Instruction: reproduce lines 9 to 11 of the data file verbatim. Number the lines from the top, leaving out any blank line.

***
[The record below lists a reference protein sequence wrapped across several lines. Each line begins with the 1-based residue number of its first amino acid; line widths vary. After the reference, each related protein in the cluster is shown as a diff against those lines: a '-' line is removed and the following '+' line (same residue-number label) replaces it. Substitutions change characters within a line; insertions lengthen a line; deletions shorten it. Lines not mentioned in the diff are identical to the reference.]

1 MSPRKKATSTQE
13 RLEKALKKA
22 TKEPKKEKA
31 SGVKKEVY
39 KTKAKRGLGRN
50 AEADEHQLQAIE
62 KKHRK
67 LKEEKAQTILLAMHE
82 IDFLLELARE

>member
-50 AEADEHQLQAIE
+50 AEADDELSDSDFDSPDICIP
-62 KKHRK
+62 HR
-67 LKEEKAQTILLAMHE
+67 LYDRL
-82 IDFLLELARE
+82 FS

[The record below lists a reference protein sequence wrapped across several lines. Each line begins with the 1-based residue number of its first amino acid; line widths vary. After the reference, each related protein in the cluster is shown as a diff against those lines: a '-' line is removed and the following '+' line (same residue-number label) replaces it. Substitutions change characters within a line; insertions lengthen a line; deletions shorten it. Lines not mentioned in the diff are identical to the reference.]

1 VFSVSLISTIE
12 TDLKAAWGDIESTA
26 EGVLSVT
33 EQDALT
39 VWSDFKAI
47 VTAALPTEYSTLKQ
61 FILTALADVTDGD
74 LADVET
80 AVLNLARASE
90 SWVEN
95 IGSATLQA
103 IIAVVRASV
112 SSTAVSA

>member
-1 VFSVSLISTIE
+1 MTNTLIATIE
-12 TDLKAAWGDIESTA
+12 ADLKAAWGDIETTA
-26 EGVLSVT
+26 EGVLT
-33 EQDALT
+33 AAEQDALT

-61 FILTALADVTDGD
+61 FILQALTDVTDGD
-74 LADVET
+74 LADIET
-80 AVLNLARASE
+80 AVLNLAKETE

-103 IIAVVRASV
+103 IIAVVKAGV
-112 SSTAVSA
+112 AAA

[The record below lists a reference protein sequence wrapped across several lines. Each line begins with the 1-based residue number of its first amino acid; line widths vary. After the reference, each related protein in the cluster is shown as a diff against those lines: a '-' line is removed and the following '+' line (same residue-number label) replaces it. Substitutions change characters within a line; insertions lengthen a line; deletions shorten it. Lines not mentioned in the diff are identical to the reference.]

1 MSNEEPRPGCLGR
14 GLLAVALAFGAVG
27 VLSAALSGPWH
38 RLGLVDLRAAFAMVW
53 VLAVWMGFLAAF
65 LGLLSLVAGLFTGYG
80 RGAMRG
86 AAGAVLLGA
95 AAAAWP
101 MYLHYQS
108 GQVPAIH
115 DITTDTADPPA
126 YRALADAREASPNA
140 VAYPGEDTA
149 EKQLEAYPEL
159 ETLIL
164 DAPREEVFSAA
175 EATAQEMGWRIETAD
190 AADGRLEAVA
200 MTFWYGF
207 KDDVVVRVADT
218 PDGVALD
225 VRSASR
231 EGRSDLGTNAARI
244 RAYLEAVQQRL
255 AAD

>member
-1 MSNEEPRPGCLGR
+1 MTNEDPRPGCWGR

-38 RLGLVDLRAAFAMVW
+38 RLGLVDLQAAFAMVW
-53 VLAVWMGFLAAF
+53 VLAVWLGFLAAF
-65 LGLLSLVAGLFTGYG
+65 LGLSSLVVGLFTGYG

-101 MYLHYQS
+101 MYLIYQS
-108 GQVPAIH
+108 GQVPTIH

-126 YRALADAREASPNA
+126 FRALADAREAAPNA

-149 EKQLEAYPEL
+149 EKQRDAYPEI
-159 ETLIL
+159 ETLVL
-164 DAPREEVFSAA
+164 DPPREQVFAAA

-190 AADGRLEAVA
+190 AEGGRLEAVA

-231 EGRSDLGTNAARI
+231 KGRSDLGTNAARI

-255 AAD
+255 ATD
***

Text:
67 LKEEKAQTILLAMHE
82 IDFLLELARE

>member